View Full Version : Need an M1 Garand PRO!

March 24, 2009, 04:42 PM
SO, I have an M1 in extremely good condition. The serial number on the reciever indicates that the weapon is from the Korean War era. By the look of the gun, I doubt it saw any action. Im looking to sell it to a local broker, but I don't want to get robbed if the gun has potential value.

I know the barrel is National Match. It has a clear NM marking on the side... which I know ups the value a good bit. I couldn't find any NM marking on the receiver when I broke the gun all the way down, however I did not really know where to look.


Wooden Stock- 2072
Action- D28287-128A (RE5B)
Receiver- 5287395 (Fits into korean era)
Trigger and mechanism- D28290-14-5A
Barrel- Unsure of serial but clear NM marking on side.

I may be asking the wrong forum, I know there are some Garand fanatics out there. If anyone can help me at all with a suggested price range it would be greatly appreciated.

Like I said the gun is in very very good condition. Even the stock is very clean and shows little sign of damage or wear.


March 24, 2009, 05:22 PM
I don't know that they put NM on the receiver, but it will be on the barrel and Op rod.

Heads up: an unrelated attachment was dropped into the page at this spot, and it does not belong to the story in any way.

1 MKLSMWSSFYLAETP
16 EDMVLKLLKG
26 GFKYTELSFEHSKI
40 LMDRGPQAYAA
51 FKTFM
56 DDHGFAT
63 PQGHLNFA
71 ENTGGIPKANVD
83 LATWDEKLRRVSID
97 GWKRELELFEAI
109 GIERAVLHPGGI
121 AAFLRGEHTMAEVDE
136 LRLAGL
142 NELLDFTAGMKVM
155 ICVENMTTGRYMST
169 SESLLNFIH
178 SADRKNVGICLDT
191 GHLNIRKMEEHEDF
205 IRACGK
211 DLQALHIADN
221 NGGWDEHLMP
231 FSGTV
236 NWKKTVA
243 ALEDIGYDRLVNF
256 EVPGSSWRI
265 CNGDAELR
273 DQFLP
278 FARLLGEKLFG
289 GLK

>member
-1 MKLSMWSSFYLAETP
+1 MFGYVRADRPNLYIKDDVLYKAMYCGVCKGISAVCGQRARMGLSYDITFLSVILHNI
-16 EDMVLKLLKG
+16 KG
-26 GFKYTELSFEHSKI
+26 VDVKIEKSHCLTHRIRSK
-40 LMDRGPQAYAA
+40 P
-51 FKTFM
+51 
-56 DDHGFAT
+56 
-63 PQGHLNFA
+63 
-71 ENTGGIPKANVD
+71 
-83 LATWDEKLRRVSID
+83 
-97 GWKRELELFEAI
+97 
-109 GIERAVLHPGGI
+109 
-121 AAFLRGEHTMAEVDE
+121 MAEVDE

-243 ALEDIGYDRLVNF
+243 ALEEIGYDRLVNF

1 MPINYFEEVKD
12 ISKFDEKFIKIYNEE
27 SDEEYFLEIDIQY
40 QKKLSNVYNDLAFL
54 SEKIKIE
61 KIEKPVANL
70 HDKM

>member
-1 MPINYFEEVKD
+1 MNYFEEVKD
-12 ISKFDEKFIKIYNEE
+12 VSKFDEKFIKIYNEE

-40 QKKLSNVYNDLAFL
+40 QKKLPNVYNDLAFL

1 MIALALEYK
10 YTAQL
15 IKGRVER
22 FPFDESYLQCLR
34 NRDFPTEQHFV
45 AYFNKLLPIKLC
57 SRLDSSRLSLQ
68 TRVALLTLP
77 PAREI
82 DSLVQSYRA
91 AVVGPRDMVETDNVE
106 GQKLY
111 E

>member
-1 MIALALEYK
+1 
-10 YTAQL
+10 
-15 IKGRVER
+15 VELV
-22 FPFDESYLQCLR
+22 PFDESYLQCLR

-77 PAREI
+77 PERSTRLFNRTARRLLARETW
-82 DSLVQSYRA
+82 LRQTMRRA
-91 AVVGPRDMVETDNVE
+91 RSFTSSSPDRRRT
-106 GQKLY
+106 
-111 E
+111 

March 24, 2009, 05:23 PM
PS- not trying to bump this post... But I got one offer for $800. Is that ridiculous. I bought the gun for 700. The seller was ticked when he noticed the NM marking, but at the point I had already paid. Is the 100 profit worth it, or could I make a little more than that? I feel like I could.

March 24, 2009, 05:28 PM
Curious...what do you mean by the action?

You've listed the receiver, trigger group, and barrel...do you mean the bolt?

Also, when you say the serial on the stock is 2072, could you be more specific on what you're describing? Where is this "serial"? Does the stock bear it's original cartouches? Is this a USGI stock or is it commercial?

NM is certainly desirable, but the condition of the parts also plays a role. Is it possible to post some photographs, please? I do not doubt that the rifle is in fine condition, but what is "excellent" to me may be merely "good" to you.